im with new apprehension.

"Oh, we're stopping!" she exclaimed.

"I know it."

They ran on for a few hundred feet; then the Burglar set the brake and, after a deal of jolting, the car stopped. He leaped out and ran around behind. As the Girl watched him uneasily there came a sudden crash and the auto trembled a little.

"What is it?" she asked quickly.

"I smashed that tail lamp," he answered. "They can see it, and it's too easy for them to follow."

He stamped on the shattered fragments in the road, then came around to the side to climb in again, extending his left hand to the Girl.

"Quick, give me your hand," he requested.

She did so wonderingly and he pulled himself into the seat beside her with a perceptible effort. The car shivered, then started on again, slowly at first, but gathering speed each moment. The Girl was staring at her companion curiously, anxiously.

"Are you hurt?" she asked at last.

He did not answer at the moment, not until the car had regained its former speed and was hurtling headlong through the night.

"My right arm's out of business," he explained briefly, then: "I got that second bullet in the shoulder."

"Oh, Dick, Dick," she exclaimed, "and you hadn't said anything about it! You need assistance!"

A sudden rush of sympathy caused her to lay her hands again on his left arm. He shook them off roughly with something like anger in his manner.

"Don't do that!" he commanded for the third time. "You'll make me smash hell out of this car."

Startled by the violence of his tone, she recoiled dumbly, and the car swept on. As before, the Burglar looked back from time to time, but the lights did not reappear. For a long time the Girl was silent and finally he glanced at her.

"I beg your pardon," he said humbly. "I didn't mean to speak so sharply, but-but it's true."

"It's really of no consequence," she replied coldly. "I am sorry-very sorry."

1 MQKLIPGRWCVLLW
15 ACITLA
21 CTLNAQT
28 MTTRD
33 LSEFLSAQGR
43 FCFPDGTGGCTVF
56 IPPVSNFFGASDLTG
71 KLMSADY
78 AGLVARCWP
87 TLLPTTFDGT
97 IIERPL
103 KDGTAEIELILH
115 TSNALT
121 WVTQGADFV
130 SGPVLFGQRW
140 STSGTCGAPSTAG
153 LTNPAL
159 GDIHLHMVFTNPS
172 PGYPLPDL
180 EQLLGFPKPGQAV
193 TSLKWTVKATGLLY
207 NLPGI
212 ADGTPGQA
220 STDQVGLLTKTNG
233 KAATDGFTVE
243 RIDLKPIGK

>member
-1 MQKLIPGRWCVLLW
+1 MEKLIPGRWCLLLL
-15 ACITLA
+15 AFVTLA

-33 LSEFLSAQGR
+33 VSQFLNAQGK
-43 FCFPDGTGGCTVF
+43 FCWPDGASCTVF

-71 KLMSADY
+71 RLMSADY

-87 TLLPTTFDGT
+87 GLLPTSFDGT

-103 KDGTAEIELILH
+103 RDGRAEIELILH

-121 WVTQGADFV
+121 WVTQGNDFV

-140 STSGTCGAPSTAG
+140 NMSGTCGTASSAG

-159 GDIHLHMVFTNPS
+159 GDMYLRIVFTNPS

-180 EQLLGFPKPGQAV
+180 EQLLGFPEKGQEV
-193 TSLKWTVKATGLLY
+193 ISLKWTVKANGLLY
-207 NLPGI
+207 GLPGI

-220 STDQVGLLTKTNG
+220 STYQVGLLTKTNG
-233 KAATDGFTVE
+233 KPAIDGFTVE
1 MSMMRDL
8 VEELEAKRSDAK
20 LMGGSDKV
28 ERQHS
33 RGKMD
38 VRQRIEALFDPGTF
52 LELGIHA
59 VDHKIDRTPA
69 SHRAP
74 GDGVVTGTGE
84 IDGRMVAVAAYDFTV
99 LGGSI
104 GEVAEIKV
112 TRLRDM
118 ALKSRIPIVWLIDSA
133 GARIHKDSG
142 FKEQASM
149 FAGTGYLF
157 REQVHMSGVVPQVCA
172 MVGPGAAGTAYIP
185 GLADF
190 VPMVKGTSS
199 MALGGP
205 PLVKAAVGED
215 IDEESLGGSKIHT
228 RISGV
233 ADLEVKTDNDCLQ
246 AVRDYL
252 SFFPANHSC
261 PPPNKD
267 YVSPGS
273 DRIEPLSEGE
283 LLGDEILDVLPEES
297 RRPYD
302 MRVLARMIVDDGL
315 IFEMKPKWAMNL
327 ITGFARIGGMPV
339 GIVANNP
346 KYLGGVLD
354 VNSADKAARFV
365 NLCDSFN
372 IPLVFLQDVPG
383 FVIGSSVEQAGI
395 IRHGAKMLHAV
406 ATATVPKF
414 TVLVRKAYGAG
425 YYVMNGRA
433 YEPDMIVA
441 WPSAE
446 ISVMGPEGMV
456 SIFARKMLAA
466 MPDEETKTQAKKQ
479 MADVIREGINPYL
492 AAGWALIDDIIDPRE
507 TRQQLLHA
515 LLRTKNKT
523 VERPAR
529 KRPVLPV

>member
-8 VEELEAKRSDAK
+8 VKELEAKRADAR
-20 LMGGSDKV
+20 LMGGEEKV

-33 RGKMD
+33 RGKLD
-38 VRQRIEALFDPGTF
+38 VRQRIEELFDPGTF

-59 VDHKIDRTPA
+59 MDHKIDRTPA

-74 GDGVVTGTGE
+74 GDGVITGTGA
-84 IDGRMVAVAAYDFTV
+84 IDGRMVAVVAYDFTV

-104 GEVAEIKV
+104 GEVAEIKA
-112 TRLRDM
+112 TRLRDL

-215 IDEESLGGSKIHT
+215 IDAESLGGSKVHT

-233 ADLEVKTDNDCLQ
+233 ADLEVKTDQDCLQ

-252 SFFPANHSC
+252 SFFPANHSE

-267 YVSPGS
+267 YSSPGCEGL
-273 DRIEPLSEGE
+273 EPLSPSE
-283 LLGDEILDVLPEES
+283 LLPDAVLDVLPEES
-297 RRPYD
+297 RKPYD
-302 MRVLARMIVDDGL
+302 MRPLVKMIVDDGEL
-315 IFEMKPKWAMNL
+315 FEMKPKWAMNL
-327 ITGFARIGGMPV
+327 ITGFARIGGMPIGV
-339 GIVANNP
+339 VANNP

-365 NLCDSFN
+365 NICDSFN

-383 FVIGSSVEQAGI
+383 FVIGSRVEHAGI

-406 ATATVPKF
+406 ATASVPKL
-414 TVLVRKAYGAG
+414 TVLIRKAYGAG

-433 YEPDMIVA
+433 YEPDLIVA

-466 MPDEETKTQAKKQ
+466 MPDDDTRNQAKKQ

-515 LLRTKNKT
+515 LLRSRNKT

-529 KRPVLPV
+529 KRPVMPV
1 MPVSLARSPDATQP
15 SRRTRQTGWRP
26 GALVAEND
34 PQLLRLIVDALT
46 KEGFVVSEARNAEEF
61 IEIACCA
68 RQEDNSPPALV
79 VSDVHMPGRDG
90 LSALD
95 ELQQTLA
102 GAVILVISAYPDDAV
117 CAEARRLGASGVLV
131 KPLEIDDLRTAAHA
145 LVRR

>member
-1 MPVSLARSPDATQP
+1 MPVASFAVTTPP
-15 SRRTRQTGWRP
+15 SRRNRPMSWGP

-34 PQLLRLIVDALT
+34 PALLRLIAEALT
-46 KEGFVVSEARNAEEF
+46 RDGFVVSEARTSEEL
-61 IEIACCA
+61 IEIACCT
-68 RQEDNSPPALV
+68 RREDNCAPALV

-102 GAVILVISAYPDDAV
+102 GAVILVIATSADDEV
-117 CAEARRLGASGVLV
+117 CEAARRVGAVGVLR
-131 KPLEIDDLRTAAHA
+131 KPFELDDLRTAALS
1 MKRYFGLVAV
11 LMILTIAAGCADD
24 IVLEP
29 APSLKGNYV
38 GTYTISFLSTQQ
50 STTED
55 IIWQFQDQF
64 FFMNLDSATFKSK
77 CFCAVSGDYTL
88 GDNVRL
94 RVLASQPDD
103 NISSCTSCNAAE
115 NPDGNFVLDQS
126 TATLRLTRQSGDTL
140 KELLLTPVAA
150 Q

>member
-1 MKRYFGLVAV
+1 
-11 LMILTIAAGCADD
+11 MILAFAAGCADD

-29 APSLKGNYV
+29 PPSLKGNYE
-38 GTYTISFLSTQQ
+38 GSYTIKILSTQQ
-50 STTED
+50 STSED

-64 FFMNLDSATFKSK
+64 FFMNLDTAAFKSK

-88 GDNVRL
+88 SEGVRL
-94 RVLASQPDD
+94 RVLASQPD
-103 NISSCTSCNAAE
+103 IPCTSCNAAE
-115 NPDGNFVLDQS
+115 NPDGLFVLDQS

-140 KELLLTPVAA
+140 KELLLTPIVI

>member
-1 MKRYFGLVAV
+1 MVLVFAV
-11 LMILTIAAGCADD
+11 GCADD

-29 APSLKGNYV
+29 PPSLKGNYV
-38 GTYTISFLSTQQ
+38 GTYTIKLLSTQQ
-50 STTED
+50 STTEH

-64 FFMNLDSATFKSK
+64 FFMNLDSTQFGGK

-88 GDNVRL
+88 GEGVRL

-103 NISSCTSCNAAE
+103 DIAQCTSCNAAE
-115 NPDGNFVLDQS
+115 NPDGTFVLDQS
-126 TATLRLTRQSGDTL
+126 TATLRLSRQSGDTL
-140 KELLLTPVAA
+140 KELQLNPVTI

"Thank you," he replied.

"Perhaps it might be as well for you to stop the car and let me out," she went on after a moment.

The Burglar either didn't hear or wouldn't heed. The dim lights of a small village rose up before them, then faded away again; a dog barked lonesomely beside the road. The streaming lights of their car revealed a tangle of crossroads just ahead, offering a definite method of shaking off pursuit. Their car swerved widely, and the Burglar's attention was centred on the road ahead.

"Does your arm pain you?" asked the Girl at last timidly.

"No," he replied shortly. "It's a sort of numbness. I'm afraid I'm losing blood, though."

"Hadn't we better go back to the village and see a doctor?"

"Not this evening," he responded promptly in a tone which she did not understand. "I'll stop somewhere soon and bind it up."

At last, when the village was well behind, the car came to a dark little road which wandered off aimlessly through a wood, and the Burglar slowed down to turn into it. Once in the shelter of the overhanging branches they proceeded slowly for a hundred yards or more, finally coming to a standstill.

"We must do it here," he declared.

He leaped from the car, stumbled and fell. In an instant the Girl was beside him. The reflected light from the auto showed her dimly that he was trying to rise, showed her the pallor of his face where the chin below the mask was visible.

"I'm afraid it's pretty bad," he said weakly. Then he fainted.

The Girl, stooping, raised his head to her lap and pressed her lips to his feverishly, time after time.

"Dick, Dick!" she sobbed, and tears fell upon the Burglar's sinister mask.